Poster Open Access
The Subantarctic and the Southern Ocean are regions where there are sparse ground-based and in-situ cloud measurements. While satellite measurements provide continuous spatial and temporal coverage, they are generally not capable of observing low-level clouds and the cloud base, which are critical for understanding the radiative energy budget. Results from general circulation models show bias in the shortwave radiation in this region, related to representation of clouds. As part of the Cloud and Aerosol project of the New Zealand Deep South National Science Challenge (DSC) we aim to collect and analyse cloud measurements from shipborne and ground-based deployments of several meteorological instruments: a near-infrared ceilometer, a micro rain radar and radio soundings. With this combination of multiple instruments we hope to advance the understanding of cloud processes in this region, quantify model errors compared to observations and contribute to the modelling effort of the DSC. Currently we have collected observations from a ground-based deployment on the Macquarie Island and multiple ship deployments: Aurora Australis, RV Tangaroa, HMNZS Wellington and R/V Nathaniel B. Palmer. By incorporating data from these and planned future deployments we intend to compile and maintain a Southern Ocean cloud dataset which will be available for general use. This presentation will provide an overview of our current progress and preliminary results.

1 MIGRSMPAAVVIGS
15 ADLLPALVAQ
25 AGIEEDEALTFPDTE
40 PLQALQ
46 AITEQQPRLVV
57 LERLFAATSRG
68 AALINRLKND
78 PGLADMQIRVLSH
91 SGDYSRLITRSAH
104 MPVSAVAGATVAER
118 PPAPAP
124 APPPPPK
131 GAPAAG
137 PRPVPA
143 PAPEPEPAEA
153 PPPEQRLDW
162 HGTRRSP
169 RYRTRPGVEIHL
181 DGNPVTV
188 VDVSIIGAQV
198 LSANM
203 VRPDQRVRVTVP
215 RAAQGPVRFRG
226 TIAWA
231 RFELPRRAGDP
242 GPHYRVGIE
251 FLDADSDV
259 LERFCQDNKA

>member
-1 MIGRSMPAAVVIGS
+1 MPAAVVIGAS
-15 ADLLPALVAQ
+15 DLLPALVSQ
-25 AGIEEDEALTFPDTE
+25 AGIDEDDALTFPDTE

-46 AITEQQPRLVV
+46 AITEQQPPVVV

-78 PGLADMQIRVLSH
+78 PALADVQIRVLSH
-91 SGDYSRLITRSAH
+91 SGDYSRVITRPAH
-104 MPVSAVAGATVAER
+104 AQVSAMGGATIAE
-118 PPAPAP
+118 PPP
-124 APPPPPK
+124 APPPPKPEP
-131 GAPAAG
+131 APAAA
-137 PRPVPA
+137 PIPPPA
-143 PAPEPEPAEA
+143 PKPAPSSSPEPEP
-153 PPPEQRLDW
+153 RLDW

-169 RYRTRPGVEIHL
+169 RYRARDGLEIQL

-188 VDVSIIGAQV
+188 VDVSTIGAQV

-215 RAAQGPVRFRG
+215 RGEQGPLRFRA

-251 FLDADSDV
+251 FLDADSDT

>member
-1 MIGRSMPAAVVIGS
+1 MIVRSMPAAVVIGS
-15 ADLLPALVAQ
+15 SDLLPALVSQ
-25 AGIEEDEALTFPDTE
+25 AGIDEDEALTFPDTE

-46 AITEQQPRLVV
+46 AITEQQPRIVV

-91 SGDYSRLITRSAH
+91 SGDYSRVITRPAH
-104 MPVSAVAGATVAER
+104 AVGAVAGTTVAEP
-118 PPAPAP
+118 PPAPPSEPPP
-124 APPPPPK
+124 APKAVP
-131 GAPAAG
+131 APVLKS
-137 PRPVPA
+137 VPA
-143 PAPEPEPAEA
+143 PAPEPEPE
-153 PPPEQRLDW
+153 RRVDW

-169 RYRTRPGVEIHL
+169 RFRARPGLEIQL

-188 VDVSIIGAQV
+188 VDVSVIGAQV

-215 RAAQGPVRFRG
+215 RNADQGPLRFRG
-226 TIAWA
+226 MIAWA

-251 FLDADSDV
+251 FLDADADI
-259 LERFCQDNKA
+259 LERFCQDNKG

Kuma et al. (2017), Shipborne and ground-based observations of clouds in the Subantarctic the the Southern Ocean.pdf